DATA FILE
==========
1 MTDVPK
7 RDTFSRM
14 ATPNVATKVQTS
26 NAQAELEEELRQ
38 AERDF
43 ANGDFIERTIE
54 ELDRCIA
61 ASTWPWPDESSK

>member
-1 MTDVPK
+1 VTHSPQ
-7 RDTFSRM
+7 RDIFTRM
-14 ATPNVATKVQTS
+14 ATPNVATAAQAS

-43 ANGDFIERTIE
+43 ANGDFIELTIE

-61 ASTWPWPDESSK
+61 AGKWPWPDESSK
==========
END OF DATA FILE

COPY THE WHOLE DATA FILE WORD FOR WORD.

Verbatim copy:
1 MTDVPK
7 RDTFSRM
14 ATPNVATKVQTS
26 NAQAELEEELRQ
38 AERDF
43 ANGDFIERTIE
54 ELDRCIA
61 ASTWPWPDESSK

>member
-1 MTDVPK
+1 VTHSPQ
-7 RDTFSRM
+7 RDIFTRM
-14 ATPNVATKVQTS
+14 ATPNVATAAQAS

-43 ANGDFIERTIE
+43 ANGDFIELTIE

-61 ASTWPWPDESSK
+61 AGKWPWPDESSK